The matter, he argues, is left entirely to the discretion of the State Government which can apply the provisions of the Act to any concern in which a manufacturing process is carried on. On the other hand, the learned Standing Counsel argues that it was not possible for the legislature to be more precise; it could not envisage all the different: types of case which might arise and it has done all that it can reasonably be expected to do.
7. No authority was cited to us by either side, but in our opinion the case is covered by the decision of the Supreme Court in Edward Mills Co-Ltd. v. State of Ajmer : (1954)IILLJ686SC . In that case the Supreme Court was called upon to consider the validity of Section 27 of the Minimum Wages Act, 1948. The purpose of that Act as stated in the preamble is 'to provide for fixing minimum rates of wages jn certain employments', and Section 3 empowers the appropriate Government to fix the minimum rates of wages payable to employees employed in the employments enumerated in-the Schedule to the Act.
Section 27 then provides that the appropriate Government may, after giving the prescribed notice, issue a Notification adding to the Schedule any employment in respect of which it is of opinion that minimum rates of wages should be fixed under the Act. There is clearly a close similarity between the provisions of that Act and of the Act which we have to consider. The purpose of the Factories Act is to 'consolidate and amend the law regulating labour in factories', that is to say to places where things are made.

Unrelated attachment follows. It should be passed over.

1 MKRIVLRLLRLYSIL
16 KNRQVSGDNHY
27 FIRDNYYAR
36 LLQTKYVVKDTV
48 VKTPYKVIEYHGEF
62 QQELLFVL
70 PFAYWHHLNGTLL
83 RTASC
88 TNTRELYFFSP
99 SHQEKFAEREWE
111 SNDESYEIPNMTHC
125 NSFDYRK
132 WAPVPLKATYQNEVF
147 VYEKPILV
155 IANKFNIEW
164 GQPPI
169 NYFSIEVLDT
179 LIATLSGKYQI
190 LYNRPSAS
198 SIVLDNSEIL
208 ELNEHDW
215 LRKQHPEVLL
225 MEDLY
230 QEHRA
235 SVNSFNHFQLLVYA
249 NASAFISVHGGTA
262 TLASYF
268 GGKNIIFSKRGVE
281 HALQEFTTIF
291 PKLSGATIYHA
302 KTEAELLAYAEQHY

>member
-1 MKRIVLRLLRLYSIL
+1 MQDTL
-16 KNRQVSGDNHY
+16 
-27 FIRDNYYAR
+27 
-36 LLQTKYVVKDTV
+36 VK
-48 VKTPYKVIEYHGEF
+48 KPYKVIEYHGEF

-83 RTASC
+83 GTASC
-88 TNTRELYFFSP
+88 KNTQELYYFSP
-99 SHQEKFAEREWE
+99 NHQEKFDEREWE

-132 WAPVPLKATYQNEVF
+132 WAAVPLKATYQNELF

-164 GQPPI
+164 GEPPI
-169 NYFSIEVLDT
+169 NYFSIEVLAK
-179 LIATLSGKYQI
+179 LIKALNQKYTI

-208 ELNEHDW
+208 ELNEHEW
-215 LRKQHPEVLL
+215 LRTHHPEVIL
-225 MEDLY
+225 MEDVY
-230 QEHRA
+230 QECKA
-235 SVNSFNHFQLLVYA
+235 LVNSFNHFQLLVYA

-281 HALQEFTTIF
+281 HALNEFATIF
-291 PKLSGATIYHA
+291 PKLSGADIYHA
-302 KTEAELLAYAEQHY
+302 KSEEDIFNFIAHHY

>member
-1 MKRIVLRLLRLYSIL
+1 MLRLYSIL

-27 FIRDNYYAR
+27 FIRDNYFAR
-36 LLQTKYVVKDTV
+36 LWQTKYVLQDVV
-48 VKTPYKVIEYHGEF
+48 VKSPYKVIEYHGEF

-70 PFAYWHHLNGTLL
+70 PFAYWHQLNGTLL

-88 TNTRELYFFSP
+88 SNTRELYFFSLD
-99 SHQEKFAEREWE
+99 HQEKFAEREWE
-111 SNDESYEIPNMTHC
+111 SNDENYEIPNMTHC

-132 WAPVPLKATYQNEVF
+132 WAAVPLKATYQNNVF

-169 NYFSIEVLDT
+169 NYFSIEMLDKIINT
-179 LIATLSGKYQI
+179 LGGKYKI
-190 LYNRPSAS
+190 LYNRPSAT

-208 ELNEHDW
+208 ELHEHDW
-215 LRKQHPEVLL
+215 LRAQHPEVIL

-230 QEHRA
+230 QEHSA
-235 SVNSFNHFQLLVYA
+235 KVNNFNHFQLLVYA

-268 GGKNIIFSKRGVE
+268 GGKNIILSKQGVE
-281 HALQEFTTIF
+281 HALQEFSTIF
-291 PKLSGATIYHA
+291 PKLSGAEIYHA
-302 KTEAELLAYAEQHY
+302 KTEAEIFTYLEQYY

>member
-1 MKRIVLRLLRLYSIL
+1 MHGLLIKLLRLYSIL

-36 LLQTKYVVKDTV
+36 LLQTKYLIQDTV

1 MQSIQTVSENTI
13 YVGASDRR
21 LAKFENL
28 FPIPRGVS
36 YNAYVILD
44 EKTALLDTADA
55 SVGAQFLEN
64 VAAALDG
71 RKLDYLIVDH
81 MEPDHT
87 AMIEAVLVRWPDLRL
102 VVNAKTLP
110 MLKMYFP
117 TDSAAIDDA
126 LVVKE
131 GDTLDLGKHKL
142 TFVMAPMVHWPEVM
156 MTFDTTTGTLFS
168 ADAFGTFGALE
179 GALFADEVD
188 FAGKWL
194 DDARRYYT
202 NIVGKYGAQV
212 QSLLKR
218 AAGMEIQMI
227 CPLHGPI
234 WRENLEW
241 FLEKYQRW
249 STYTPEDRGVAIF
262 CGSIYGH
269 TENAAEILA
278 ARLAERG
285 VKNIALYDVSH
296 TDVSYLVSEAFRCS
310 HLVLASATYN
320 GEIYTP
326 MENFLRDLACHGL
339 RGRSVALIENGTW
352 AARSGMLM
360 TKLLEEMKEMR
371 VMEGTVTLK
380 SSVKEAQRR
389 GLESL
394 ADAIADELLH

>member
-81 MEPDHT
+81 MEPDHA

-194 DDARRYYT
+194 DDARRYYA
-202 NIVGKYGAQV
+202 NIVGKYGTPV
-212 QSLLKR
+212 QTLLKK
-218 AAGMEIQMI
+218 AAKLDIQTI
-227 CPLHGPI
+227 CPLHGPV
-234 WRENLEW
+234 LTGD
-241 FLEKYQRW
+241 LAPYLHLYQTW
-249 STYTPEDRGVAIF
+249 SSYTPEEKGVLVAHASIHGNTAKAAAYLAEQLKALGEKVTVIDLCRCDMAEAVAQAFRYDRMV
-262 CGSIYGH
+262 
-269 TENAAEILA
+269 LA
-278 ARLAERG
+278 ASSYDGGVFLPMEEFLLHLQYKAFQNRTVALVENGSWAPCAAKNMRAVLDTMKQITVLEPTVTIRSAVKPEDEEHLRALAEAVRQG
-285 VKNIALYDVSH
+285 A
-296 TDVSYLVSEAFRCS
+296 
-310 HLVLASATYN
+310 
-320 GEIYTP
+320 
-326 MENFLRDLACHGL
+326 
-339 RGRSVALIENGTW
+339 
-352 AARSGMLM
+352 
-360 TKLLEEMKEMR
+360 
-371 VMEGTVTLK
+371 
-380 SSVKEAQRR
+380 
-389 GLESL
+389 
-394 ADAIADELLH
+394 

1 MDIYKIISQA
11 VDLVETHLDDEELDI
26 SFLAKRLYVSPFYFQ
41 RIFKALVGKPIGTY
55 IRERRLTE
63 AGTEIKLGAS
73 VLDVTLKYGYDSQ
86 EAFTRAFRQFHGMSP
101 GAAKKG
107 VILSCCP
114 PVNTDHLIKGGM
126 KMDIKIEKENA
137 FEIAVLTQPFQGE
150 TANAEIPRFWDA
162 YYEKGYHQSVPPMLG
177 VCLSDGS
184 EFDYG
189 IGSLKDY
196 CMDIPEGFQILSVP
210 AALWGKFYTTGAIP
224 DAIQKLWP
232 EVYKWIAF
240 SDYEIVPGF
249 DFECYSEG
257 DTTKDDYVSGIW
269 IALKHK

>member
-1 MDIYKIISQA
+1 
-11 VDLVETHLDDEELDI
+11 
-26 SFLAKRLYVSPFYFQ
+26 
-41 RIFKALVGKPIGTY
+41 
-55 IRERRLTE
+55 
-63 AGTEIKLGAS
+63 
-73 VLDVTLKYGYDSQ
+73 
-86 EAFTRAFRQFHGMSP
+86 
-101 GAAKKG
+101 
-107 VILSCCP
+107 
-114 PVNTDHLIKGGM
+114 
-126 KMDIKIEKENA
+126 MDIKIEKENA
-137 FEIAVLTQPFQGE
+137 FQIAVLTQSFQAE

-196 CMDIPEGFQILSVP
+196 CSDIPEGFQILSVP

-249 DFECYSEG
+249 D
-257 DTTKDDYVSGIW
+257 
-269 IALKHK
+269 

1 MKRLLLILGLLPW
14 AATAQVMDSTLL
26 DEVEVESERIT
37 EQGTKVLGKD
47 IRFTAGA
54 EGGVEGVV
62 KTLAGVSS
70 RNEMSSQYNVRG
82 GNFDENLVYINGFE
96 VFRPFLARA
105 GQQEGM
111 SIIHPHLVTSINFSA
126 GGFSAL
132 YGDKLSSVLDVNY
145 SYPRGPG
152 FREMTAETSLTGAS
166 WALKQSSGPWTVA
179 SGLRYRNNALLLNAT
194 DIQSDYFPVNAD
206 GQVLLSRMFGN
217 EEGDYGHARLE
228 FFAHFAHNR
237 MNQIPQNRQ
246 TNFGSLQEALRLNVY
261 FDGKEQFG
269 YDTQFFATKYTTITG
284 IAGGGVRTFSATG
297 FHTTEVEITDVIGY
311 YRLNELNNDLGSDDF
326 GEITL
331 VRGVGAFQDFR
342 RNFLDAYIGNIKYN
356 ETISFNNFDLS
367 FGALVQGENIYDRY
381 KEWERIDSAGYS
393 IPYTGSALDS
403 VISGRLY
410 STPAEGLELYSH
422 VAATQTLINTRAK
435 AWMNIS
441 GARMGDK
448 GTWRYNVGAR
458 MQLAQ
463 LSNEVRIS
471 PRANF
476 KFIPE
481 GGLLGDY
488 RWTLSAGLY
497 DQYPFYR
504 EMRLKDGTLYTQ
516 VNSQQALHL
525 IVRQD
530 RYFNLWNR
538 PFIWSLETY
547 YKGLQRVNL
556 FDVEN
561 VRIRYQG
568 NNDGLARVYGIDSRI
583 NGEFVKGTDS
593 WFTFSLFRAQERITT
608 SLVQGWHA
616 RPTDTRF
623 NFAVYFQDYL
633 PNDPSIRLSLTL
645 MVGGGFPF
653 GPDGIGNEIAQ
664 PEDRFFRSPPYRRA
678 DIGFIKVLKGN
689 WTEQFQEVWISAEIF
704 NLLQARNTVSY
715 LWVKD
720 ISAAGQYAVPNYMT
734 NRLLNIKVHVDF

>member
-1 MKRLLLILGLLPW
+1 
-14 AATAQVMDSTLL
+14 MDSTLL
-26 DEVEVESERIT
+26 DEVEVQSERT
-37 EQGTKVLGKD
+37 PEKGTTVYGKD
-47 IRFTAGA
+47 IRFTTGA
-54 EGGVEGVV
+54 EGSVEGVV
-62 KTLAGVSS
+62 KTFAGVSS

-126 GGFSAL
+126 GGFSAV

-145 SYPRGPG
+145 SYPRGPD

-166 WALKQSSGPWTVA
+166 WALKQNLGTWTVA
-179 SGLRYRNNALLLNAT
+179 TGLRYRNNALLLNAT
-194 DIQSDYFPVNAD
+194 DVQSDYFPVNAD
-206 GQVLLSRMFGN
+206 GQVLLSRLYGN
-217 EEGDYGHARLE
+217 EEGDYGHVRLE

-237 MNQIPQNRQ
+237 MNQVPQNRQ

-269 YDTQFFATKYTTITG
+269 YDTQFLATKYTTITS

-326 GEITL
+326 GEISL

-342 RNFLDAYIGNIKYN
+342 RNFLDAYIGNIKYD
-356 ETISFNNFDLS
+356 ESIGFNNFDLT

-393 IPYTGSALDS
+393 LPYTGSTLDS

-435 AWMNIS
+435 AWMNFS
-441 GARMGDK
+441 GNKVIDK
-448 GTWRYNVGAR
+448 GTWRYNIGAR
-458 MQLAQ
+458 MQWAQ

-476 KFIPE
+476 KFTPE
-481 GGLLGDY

The provisions of the Act will necessarily apply to a place which is a 'factory' as defined in Section 2; but then there is the provision to be found in Section 85 empowering the State Government by Notification to extend the provisions of the Act to a place which is not a factory as defined in the Act but wherein a manufacturing process is carried on. The Supreme Court in the Edward Mills Go. Ltd., case (A), quoted with approval what had been said by O'Connor, J., of the High Court of Australia in Baxter v. Air Way (1909) 8 CLR 626 at p. 637 (B) :
'The aim of al! legislatures is to project their minds as far as possible into the future, and to provide in terms as general as possible for all contingencies likely to arise in the application of the law. But it is not possible to provide specifically for all cases and therefore, legislation from the earliest times, and particularly in modern times, has taken the form of conditional legislation, leaving it to some specified authority to determine the circumstances in which the law shall be applied, or to what its operation shall be extended, or the particular class of persons or goods to which it shall be applied.'